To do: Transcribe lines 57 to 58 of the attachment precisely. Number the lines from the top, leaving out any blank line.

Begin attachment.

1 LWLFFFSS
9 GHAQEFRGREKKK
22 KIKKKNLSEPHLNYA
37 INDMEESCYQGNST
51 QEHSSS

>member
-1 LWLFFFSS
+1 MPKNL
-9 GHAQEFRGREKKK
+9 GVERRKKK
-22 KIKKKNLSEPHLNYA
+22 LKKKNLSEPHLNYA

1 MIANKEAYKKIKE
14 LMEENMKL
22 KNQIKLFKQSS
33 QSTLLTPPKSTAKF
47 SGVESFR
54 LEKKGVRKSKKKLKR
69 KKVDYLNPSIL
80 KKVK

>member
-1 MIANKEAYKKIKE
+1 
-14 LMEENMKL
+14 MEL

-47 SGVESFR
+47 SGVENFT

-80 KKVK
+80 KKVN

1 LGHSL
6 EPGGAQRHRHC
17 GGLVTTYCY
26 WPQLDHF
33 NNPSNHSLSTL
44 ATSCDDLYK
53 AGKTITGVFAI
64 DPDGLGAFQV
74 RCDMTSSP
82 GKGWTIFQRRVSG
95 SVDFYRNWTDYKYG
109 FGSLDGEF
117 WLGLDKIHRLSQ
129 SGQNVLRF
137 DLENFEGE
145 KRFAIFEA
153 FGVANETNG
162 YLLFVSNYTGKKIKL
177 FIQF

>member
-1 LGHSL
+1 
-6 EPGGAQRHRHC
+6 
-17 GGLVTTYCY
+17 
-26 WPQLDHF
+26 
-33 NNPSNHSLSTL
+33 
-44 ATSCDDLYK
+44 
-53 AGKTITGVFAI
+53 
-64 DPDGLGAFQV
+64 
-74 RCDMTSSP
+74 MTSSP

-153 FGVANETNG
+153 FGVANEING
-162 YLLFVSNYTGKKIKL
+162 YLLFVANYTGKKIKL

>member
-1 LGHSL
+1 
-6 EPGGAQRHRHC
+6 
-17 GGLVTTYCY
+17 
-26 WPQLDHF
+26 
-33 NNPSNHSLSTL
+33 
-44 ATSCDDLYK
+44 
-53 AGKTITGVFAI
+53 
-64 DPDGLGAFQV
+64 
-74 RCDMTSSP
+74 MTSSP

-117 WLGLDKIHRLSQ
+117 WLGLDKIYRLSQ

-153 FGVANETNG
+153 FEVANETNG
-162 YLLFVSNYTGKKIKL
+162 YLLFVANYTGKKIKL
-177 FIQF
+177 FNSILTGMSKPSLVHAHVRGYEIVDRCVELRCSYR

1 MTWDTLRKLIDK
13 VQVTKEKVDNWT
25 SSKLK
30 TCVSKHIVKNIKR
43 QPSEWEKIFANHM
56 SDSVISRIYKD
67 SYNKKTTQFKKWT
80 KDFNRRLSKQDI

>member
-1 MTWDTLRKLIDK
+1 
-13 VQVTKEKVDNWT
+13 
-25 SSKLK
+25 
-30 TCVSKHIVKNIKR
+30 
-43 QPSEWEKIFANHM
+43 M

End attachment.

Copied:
+26 
-33 NNPSNHSLSTL